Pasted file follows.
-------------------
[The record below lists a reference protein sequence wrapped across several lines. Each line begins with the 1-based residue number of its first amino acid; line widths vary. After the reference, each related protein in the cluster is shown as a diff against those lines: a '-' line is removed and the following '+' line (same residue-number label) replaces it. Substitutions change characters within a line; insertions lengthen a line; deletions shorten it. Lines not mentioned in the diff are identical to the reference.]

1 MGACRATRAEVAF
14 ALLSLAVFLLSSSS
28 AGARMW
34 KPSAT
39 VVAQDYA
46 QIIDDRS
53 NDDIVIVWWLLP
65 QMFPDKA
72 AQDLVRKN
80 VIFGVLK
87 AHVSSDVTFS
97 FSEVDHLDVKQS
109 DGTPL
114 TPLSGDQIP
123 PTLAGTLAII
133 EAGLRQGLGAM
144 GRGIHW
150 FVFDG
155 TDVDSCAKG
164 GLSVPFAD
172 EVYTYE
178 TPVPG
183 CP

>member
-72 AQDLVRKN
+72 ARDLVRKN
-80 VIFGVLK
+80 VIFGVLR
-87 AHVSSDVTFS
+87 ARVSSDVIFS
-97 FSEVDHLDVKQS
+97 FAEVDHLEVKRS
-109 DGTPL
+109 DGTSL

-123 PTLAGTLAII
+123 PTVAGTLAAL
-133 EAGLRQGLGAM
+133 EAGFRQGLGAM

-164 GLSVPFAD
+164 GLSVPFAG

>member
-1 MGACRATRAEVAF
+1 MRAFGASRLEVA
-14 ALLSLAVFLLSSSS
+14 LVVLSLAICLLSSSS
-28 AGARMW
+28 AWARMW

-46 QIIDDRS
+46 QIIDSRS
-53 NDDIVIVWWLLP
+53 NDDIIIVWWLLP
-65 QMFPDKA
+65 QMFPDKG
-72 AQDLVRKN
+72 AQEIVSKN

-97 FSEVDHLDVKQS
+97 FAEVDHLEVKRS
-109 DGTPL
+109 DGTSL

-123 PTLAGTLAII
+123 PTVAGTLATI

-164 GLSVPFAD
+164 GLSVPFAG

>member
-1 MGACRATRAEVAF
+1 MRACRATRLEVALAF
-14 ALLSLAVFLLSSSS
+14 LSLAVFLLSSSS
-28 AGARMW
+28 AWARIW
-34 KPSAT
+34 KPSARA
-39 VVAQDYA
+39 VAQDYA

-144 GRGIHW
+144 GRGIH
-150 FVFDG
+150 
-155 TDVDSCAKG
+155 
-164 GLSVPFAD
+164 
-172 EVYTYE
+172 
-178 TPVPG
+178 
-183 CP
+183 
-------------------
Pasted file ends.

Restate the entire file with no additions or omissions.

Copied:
[The record below lists a reference protein sequence wrapped across several lines. Each line begins with the 1-based residue number of its first amino acid; line widths vary. After the reference, each related protein in the cluster is shown as a diff against those lines: a '-' line is removed and the following '+' line (same residue-number label) replaces it. Substitutions change characters within a line; insertions lengthen a line; deletions shorten it. Lines not mentioned in the diff are identical to the reference.]

1 MGACRATRAEVAF
14 ALLSLAVFLLSSSS
28 AGARMW
34 KPSAT
39 VVAQDYA
46 QIIDDRS
53 NDDIVIVWWLLP
65 QMFPDKA
72 AQDLVRKN
80 VIFGVLK
87 AHVSSDVTFS
97 FSEVDHLDVKQS
109 DGTPL
114 TPLSGDQIP
123 PTLAGTLAII
133 EAGLRQGLGAM
144 GRGIHW
150 FVFDG
155 TDVDSCAKG
164 GLSVPFAD
172 EVYTYE
178 TPVPG
183 CP

>member
-72 AQDLVRKN
+72 ARDLVRKN
-80 VIFGVLK
+80 VIFGVLR
-87 AHVSSDVTFS
+87 ARVSSDVIFS
-97 FSEVDHLDVKQS
+97 FAEVDHLEVKRS
-109 DGTPL
+109 DGTSL

-123 PTLAGTLAII
+123 PTVAGTLAAL
-133 EAGLRQGLGAM
+133 EAGFRQGLGAM

-164 GLSVPFAD
+164 GLSVPFAG

>member
-1 MGACRATRAEVAF
+1 MRAFGASRLEVA
-14 ALLSLAVFLLSSSS
+14 LVVLSLAICLLSSSS
-28 AGARMW
+28 AWARMW

-46 QIIDDRS
+46 QIIDSRS
-53 NDDIVIVWWLLP
+53 NDDIIIVWWLLP
-65 QMFPDKA
+65 QMFPDKG
-72 AQDLVRKN
+72 AQEIVSKN

-97 FSEVDHLDVKQS
+97 FAEVDHLEVKRS
-109 DGTPL
+109 DGTSL

-123 PTLAGTLAII
+123 PTVAGTLATI

-164 GLSVPFAD
+164 GLSVPFAG

>member
-1 MGACRATRAEVAF
+1 MRACRATRLEVALAF
-14 ALLSLAVFLLSSSS
+14 LSLAVFLLSSSS
-28 AGARMW
+28 AWARIW
-34 KPSAT
+34 KPSARA
-39 VVAQDYA
+39 VAQDYA

-144 GRGIHW
+144 GRGIH
-150 FVFDG
+150 
-155 TDVDSCAKG
+155 
-164 GLSVPFAD
+164 
-172 EVYTYE
+172 
-178 TPVPG
+178 
-183 CP
+183 